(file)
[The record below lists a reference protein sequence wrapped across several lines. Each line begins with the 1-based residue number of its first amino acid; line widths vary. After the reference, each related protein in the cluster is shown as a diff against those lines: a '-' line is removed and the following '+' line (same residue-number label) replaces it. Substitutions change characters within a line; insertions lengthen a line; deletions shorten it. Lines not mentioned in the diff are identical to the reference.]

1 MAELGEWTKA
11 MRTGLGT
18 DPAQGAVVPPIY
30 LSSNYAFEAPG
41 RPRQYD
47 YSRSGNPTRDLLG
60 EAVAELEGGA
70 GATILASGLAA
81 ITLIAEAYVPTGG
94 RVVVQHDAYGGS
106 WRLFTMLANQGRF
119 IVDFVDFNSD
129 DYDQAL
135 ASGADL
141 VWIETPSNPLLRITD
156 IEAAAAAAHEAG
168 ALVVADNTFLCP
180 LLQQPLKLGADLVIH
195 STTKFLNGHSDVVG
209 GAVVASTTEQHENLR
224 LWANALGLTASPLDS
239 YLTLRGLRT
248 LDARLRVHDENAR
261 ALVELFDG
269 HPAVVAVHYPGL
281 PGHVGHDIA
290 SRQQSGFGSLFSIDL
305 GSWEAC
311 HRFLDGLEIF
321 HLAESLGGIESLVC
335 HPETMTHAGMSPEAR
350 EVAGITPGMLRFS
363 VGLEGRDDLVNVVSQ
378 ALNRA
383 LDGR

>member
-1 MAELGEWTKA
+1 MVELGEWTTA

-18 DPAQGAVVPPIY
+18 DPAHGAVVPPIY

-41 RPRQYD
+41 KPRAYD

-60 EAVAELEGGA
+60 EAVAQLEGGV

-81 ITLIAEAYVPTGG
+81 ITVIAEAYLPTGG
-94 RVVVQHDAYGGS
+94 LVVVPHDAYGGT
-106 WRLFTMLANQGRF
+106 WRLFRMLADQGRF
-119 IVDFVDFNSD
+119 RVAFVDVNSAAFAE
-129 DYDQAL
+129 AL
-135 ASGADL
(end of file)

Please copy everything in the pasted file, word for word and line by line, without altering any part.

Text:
[The record below lists a reference protein sequence wrapped across several lines. Each line begins with the 1-based residue number of its first amino acid; line widths vary. After the reference, each related protein in the cluster is shown as a diff against those lines: a '-' line is removed and the following '+' line (same residue-number label) replaces it. Substitutions change characters within a line; insertions lengthen a line; deletions shorten it. Lines not mentioned in the diff are identical to the reference.]

1 MAELGEWTKA
11 MRTGLGT
18 DPAQGAVVPPIY
30 LSSNYAFEAPG
41 RPRQYD
47 YSRSGNPTRDLLG
60 EAVAELEGGA
70 GATILASGLAA
81 ITLIAEAYVPTGG
94 RVVVQHDAYGGS
106 WRLFTMLANQGRF
119 IVDFVDFNSD
129 DYDQAL
135 ASGADL
141 VWIETPSNPLLRITD
156 IEAAAAAAHEAG
168 ALVVADNTFLCP
180 LLQQPLKLGADLVIH
195 STTKFLNGHSDVVG
209 GAVVASTTEQHENLR
224 LWANALGLTASPLDS
239 YLTLRGLRT
248 LDARLRVHDENAR
261 ALVELFDG
269 HPAVVAVHYPGL
281 PGHVGHDIA
290 SRQQSGFGSLFSIDL
305 GSWEAC
311 HRFLDGLEIF
321 HLAESLGGIESLVC
335 HPETMTHAGMSPEAR
350 EVAGITPGMLRFS
363 VGLEGRDDLVNVVSQ
378 ALNRA
383 LDGR

>member
-1 MAELGEWTKA
+1 MVELGEWTTA

-18 DPAQGAVVPPIY
+18 DPAHGAVVPPIY

-41 RPRQYD
+41 KPRAYD

-60 EAVAELEGGA
+60 EAVAQLEGGV

-81 ITLIAEAYVPTGG
+81 ITVIAEAYLPTGG
-94 RVVVQHDAYGGS
+94 LVVVPHDAYGGT
-106 WRLFTMLANQGRF
+106 WRLFRMLADQGRF
-119 IVDFVDFNSD
+119 RVAFVDVNSAAFAE
-129 DYDQAL
+129 AL
-135 ASGADL